by BERNAMA / pic by BERNAMA
KUALA LUMPUR – Till when will the weather be blamed for the occurrence of natural disasters, such as flood, like what is happening in some states now.
Although flood happens almost every year, what happened the past few years was different. The fast rising muddy yellow water shows that human factor also contributes to the increase in the intensity and impact of the flood risk.
In fact, on social media, even netizens conclude that the floods, especially in Pahang, is the result of humans themselves destroying nature for the sake of development and profit. This is because of the uncontrolled forest clearing and logging activities, especially in Pahang and Kelantan.
It cannot be denied the role of the forests in preventing natural disasters such as floods, droughts, landslides, pollution, storms and other physical disturbances. Uncontrolled forest clearing in the country has had a significant impact not only on humans, but also on the environment.
For a senior lecturer at the Department of Environmental and Occupational Health, Faculty of Medicine and Health Sciences, Universiti Putra Malaysia (UPM), Associate Prof Dr Haliza Abdul Rahman, logging activities and changes in forest land use could increase the occurrence of natural disasters.
She said the forest play a very effective role in controlling flood problems by covering the soil surface from erosion due to rain and holding back and delaying the passage of rainwater to streams and rivers.
“Forests are a natural ‘sponge’ in absorbing rainwater. This is because the structure of the forests, with tree roots of various sizes acts as a natural concrete network to hold the soil structure.
“When this role is eliminated, it is not surprising that when there is heavy rain, flood easily happens,” she told Bernama.
According to Haliza, with uncontrolled development process, including large-scale deforestation, it will cause the rainwater to flow faster.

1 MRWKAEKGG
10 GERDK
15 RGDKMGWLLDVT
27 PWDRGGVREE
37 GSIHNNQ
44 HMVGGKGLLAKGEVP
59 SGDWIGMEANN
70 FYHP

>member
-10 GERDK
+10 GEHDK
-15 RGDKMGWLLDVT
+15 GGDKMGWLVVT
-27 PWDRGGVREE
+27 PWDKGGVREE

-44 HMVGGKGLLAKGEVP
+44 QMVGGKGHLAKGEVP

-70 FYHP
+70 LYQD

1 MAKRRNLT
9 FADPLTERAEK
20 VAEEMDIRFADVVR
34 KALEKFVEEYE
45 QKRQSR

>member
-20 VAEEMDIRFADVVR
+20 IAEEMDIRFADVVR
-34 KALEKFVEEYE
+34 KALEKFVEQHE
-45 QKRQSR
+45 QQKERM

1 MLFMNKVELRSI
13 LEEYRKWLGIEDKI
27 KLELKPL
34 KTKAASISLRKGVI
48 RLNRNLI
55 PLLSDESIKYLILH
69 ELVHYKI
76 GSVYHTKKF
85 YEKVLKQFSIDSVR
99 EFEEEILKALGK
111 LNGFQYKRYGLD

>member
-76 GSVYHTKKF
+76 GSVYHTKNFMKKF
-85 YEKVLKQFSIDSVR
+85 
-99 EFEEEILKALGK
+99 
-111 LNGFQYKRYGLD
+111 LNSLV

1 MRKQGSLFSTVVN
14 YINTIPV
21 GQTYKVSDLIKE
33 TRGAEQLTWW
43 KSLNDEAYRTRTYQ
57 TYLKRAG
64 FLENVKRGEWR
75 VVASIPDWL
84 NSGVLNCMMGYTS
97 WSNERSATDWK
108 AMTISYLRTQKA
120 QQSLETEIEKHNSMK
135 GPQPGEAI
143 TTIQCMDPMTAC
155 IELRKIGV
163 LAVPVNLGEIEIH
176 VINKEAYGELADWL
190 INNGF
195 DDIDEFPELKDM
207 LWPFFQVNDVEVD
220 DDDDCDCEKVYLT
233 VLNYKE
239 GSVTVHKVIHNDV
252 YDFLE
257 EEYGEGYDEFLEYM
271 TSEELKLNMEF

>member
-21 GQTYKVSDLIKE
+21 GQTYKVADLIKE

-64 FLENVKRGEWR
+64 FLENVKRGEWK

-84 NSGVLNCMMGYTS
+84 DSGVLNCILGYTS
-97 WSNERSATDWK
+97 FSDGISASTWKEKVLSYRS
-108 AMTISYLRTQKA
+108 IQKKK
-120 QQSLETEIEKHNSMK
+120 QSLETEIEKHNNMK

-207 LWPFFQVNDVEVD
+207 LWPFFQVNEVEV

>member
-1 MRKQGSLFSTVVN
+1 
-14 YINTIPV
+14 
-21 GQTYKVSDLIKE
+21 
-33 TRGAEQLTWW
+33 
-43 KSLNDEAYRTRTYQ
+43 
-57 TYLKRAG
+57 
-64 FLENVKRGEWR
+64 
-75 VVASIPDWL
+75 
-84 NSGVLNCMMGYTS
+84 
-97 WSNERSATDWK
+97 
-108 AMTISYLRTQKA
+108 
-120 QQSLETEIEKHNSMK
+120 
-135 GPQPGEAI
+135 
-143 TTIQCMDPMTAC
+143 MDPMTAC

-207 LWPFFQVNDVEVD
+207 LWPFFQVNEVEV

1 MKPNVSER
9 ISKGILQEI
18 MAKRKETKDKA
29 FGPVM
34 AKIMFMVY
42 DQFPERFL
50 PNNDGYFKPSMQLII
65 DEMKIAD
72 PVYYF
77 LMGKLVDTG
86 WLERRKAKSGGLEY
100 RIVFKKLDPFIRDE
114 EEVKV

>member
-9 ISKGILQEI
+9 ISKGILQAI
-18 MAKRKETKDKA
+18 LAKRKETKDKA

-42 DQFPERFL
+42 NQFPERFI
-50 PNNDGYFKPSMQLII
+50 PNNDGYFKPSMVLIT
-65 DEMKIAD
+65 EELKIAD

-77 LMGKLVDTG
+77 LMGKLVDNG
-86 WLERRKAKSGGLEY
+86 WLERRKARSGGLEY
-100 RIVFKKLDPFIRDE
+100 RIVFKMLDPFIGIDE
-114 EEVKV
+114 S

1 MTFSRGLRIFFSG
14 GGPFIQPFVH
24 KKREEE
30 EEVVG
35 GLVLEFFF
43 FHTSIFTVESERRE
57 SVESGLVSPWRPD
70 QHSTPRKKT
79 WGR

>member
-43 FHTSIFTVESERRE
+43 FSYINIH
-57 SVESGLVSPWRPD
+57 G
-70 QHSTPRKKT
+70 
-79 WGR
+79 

This is because among the functions of the forest is to hold or delay the flow of rainwater to the river., but when there is development involving deforestation, it will disrupt the natural process of the water flow and cause locations downstream to get large amount of water, thus causing floods, she said.
“The widespread deforestation in the highlands, which is happening now, not only destroys nature but also the ‘cloud forest’ which can result in loss of water resources,” she added.
The issue of forest clearing to make way for development is not new, as in the case of Pahang when the Earth Observation Centre found that more than 20 percent of the forest area in the state had been cleared for development since 1989.
Pahang Menteri Besar Datuk Seri Wan Rosdy Wan Ismail was reported to have said that 2,531 hectares of permanent forest reserves in Pahang had been illegally cleared.
As of June 2019, there are 2.5 million hectares of forest in Pahang with 1.56 million hectares gazetted as permanent forest reserves.
Meanwhile, environmental group Pelindung Khazanah Alam (Peka) president Puan Sri Shariffa Sabrina Syed Akil called on the relevant quarters to stop blaming the natural phenomena, including heavy rain, for causing the floods in the country, which had resulted in damage to property and loss of lives.
“It is not due to rain or weather factors. As we know, at the end of the year, we have the northeast monsoon, which brings high rainfall sometimes.
“Big floods will not happen if we have enough forests to act as ‘sponge’ to control the flow of rain water. What is happening now is that the forests are being cleared, causing rainwater to flow along with the sludge and logging waste,” she said.
As such, she urged state governments to stop using their forests as “automatic teller machines” (ATMs) or short cut for money.
She also suggested amendments to the law by placing land administration under the jurisdiction of the federal government.
“If we do not want more forests to be destroyed, we need to ensure that 50 percent of the area in the country is covered with forests,” she added.